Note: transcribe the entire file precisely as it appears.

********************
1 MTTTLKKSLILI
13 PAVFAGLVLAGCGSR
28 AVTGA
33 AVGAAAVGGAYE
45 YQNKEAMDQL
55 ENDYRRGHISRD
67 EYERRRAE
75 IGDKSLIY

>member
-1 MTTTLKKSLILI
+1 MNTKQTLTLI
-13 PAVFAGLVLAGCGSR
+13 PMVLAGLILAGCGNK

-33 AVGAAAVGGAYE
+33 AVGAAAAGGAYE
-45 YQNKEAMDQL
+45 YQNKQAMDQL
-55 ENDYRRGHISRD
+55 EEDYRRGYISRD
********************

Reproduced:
1 MTTTLKKSLILI
13 PAVFAGLVLAGCGSR
28 AVTGA
33 AVGAAAVGGAYE
45 YQNKEAMDQL
55 ENDYRRGHISRD
67 EYERRRAE
75 IGDKSLIY

>member
-1 MTTTLKKSLILI
+1 MNTKQTLTLI
-13 PAVFAGLVLAGCGSR
+13 PMVLAGLILAGCGNK

-33 AVGAAAVGGAYE
+33 AVGAAAAGGAYE
-45 YQNKEAMDQL
+45 YQNKQAMDQL
-55 ENDYRRGHISRD
+55 EEDYRRGYISRD